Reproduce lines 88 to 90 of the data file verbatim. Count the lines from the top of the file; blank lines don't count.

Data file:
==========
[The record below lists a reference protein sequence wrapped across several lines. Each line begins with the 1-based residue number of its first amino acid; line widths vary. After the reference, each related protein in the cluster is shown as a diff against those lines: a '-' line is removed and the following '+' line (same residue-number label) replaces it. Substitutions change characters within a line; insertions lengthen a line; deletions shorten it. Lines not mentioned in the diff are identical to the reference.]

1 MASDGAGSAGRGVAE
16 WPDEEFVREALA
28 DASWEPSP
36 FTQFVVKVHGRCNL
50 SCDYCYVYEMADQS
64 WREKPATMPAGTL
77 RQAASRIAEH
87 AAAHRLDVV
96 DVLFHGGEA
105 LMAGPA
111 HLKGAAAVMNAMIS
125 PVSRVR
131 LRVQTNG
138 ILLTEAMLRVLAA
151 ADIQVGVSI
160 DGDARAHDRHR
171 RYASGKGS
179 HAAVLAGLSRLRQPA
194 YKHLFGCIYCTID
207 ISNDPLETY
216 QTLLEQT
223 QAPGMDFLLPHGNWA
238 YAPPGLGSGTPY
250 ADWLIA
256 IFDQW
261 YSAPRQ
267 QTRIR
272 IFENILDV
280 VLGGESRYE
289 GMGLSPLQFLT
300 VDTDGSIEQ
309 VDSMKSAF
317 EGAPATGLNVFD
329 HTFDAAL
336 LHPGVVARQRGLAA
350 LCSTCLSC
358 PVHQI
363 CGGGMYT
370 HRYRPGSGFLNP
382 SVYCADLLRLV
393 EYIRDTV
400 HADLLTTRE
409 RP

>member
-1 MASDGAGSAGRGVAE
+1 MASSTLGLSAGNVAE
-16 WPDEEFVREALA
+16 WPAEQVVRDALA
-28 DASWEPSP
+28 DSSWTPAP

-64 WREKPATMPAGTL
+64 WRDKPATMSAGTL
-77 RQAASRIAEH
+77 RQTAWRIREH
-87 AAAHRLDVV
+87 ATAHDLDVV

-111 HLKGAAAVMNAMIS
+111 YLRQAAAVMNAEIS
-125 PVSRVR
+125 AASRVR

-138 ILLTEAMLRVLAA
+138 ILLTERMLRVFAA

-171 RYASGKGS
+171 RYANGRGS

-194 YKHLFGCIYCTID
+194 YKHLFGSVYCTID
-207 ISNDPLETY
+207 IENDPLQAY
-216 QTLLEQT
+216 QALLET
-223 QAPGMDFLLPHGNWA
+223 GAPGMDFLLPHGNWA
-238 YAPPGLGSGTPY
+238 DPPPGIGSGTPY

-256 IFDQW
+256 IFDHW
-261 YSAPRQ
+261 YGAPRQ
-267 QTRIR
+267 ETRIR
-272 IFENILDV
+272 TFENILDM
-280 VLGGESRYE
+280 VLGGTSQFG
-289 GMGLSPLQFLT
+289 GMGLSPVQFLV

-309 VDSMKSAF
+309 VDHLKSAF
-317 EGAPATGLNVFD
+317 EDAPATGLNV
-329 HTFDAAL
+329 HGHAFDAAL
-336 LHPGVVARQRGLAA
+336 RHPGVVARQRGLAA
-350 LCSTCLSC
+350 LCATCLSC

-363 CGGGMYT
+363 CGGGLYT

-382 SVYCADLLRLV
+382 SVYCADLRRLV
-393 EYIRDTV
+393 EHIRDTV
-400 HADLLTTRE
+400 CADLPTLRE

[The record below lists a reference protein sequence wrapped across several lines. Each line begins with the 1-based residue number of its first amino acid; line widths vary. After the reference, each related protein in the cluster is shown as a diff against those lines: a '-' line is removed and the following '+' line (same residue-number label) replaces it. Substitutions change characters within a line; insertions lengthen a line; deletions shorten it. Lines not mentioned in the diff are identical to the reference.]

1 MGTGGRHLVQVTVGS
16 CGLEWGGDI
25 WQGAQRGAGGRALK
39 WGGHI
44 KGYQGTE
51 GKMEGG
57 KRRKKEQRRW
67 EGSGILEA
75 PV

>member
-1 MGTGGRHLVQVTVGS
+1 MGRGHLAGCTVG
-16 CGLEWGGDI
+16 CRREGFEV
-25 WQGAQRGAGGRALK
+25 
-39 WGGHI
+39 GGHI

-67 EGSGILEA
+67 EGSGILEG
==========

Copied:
-309 VDSMKSAF
+309 VDHLKSAF
-317 EGAPATGLNVFD